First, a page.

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Wāhiao : the people of Whakarewarewa / Dr Marian Maré and Dr Aloma Parker.

By: Maré, Marian.
Contributor(s): Parker, Aloma [author.].
Material type: materialTypeLabelBookPublisher: Rotorua, New Zealand : Zamare Productions Ltd, 2017Copyright date: ©2017Description: xviii, 525 pages : illustrations (chiefly colour), facsimiles, maps, portraits ; 25 x 29cm.Content type: text | still image Media type: unmediated Carrier type: volumeISBN: 9780473405700; 0473405709.Subject(s): Tūhourangi (New Zealand people) -- History | Tūhourangi (New Zealand people) -- Claims | Tūhourangi (New Zealand people) -- Government relations -- History | Hapu | Korero nehe | Tupuna | Kereme (Tiriti o Waitangi) | Whakatau mauri | Taipuwhenuatanga | Whakarewarewa (Rotorua, N.Z.)DDC classification: 993.42300499442
Partial contents:
Warriors and explorers -- Settlement -- Wāhiao women -- Arts and crafts, agreements and events -- Wāhiao in the 21st century -- He poroporoaki.
Summary: "This book traces the history of the Wāhiao people, weaving oral and recorded history to illustrate their relationship with the thermal valley of Te Whakarewarewatanga-o-te-ope-taua-a-Wāhiao. Whakarewarewa is New Zealand's most famous thermal tourist resort and has been home to Ngāti Wāhiao for more than 300 years. The history of Ngāti Wāhiao is recorded in the names of hot pools, mud pools, geysers, fissures, and streams in the valley. The bones of Ngāti Wāhiao tupuna lie in caves in Te Puia and the surrounding Pohaturoa hills. This is a true David and Goliath saga. Wāhiao have a clear unbroken customary association with the land over hundreds of years. But other larger trives also claim to have occupied Whakarewarewa at different times and have laid claim to the thermal valley. The stories describe the ancient and bloody wars fought, lost, and won by Wāhiao, and their more recent courtroom battles. From these encounters tribal heroes have emerged. It is their stories that are the focus of this book, from the war parties of the ancestor Wāhiao after whom the valley is named tot he modern heroes who have fought for recognition of their mana whenua over their ancestral land. These heroes faced the forces of adversity over the last 120 years"--Page iii.
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Item type Current location Collection Call number Status Date due
Te Taurawhiri Non-Fiction Alexander Library | Te Rerenga Mai o Te Kauru
Te Taurawhiri
Te Taurawhiri 993.423 MAR Available
Non-Fiction Davis (Central) Library
Non-Fiction
Non-Fiction 993.423 MAR Available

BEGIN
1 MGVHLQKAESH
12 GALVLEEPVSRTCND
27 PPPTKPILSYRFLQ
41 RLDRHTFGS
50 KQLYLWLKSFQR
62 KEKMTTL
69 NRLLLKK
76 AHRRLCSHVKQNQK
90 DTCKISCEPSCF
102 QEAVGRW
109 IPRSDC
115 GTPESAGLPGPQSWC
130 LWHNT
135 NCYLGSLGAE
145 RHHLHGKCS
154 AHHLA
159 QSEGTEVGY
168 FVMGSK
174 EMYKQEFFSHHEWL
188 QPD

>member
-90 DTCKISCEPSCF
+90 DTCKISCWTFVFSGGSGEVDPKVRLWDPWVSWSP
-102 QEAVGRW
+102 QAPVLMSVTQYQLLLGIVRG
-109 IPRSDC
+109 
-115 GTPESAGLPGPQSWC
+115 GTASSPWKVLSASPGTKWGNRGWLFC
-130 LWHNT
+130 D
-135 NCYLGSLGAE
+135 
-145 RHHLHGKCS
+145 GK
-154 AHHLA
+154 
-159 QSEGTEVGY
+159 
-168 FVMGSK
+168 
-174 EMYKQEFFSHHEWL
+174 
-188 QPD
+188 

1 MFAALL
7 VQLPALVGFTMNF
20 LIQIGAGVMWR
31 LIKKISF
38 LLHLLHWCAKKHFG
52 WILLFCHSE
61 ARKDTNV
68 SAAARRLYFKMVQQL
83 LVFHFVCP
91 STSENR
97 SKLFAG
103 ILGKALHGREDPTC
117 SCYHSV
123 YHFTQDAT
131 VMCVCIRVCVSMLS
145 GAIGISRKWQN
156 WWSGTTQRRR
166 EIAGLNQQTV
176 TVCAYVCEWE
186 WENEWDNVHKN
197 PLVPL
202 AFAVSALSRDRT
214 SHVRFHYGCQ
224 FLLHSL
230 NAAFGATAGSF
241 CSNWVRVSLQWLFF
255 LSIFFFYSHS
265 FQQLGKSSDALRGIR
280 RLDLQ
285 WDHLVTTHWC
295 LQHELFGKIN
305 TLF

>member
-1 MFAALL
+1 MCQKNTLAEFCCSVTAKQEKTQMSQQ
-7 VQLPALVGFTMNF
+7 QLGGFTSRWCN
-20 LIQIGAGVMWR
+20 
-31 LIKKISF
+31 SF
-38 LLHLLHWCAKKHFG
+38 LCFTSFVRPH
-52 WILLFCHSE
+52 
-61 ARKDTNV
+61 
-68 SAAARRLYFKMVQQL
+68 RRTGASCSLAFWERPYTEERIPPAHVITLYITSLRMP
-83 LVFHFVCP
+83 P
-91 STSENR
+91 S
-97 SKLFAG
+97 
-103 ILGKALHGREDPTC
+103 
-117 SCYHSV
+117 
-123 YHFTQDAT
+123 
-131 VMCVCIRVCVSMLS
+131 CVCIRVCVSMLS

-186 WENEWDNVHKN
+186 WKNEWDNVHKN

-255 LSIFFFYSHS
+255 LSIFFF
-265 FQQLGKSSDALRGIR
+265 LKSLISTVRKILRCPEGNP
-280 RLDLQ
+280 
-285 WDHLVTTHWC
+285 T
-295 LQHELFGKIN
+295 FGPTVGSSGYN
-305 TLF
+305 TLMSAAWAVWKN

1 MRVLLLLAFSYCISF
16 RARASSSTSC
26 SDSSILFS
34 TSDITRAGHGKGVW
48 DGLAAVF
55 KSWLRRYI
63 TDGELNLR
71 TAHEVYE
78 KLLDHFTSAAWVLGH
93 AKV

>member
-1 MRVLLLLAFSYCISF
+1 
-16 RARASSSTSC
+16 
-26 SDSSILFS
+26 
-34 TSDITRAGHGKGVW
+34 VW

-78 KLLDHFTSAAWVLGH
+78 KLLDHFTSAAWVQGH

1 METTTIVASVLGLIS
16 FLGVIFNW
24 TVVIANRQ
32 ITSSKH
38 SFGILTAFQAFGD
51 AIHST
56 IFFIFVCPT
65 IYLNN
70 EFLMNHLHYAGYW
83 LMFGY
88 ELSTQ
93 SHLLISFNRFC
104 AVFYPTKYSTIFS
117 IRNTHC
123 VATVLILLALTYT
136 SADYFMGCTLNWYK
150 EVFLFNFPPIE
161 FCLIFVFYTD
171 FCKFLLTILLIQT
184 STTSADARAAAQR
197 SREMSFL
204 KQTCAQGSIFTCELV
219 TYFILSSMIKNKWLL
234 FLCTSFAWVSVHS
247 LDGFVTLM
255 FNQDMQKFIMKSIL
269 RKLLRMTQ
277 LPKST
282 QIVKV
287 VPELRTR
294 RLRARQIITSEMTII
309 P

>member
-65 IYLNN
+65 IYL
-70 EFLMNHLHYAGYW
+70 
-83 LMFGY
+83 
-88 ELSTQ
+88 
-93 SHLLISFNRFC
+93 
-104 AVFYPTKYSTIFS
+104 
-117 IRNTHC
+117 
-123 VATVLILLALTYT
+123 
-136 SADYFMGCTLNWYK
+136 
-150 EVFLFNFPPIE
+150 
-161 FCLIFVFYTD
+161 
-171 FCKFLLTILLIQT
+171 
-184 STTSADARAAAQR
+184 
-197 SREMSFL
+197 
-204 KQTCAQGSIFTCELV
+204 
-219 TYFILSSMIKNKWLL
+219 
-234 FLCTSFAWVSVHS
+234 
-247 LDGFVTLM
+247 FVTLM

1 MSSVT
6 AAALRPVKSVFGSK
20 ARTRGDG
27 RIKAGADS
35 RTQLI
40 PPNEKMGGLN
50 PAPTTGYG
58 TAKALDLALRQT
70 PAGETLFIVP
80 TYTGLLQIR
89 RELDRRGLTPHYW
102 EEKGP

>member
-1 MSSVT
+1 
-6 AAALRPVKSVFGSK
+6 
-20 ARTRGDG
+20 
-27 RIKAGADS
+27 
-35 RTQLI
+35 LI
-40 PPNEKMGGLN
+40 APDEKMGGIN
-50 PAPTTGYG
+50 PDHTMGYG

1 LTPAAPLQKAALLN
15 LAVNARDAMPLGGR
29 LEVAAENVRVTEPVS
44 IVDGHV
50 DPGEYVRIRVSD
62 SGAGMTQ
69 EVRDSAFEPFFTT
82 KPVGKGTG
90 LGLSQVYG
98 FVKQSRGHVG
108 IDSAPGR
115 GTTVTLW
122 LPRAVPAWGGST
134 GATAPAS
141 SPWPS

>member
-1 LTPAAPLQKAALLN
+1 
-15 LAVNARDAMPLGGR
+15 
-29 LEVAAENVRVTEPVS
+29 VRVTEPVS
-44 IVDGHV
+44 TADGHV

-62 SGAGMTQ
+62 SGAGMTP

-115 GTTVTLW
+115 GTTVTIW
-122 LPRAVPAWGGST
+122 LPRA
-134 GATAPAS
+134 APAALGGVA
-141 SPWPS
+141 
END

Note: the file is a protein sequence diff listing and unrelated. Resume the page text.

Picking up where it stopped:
Enhanced descriptions from Syndetics:

This book traces the history of the Wahiao people, weaving oral and recorded history to illustrate their relationship with the thermal valley of Te Whakarewarewatanga-o-te-ope-taua-a-Wahiao. Whakarewarewa is New Zealand's most famous thermal tourist resort and has been home to Ngati Wahiao for more than 300 years. The history of Ngati Wahiao is recorded in the names of hot pools, mud pools, geysers, fissures, and streams in the valley. The bones of Ngati Wahiao tupuna lie in caves in Te Puia and the surrounding Pohaturoa hills. This is a true David and Goliath saga. Wahiao have a clear unbroken customary association with the land over hundreds of years. But other larger tribes also claim to have occupied Whakarewarewa at different times and have laid claim to the thermal valley. The stories describe the ancient and bloody wars fought, lost, and won by Wahiao, and their more recent courtroom battles. From these encounters tribal heroes have emerged. It is their stories that are the focus of this book, from the war parties of the ancestor Wahiao after whom the valley is named to the modern heroes who have fought for recognition of their mana whenua over their ancestral land. These heroes faced the forces of adversity over the last 120 years.

Includes bibliographical references (pages 490-512) and index.

Warriors and explorers -- Settlement -- Wāhiao women -- Arts and crafts, agreements and events -- Wāhiao in the 21st century -- He poroporoaki.

"This book traces the history of the Wāhiao people, weaving oral and recorded history to illustrate their relationship with the thermal valley of Te Whakarewarewatanga-o-te-ope-taua-a-Wāhiao. Whakarewarewa is New Zealand's most famous thermal tourist resort and has been home to Ngāti Wāhiao for more than 300 years. The history of Ngāti Wāhiao is recorded in the names of hot pools, mud pools, geysers, fissures, and streams in the valley. The bones of Ngāti Wāhiao tupuna lie in caves in Te Puia and the surrounding Pohaturoa hills. This is a true David and Goliath saga. Wāhiao have a clear unbroken customary association with the land over hundreds of years. But other larger trives also claim to have occupied Whakarewarewa at different times and have laid claim to the thermal valley. The stories describe the ancient and bloody wars fought, lost, and won by Wāhiao, and their more recent courtroom battles. From these encounters tribal heroes have emerged. It is their stories that are the focus of this book, from the war parties of the ancestor Wāhiao after whom the valley is named tot he modern heroes who have fought for recognition of their mana whenua over their ancestral land. These heroes faced the forces of adversity over the last 120 years"--Page iii.

In English with some M�aori.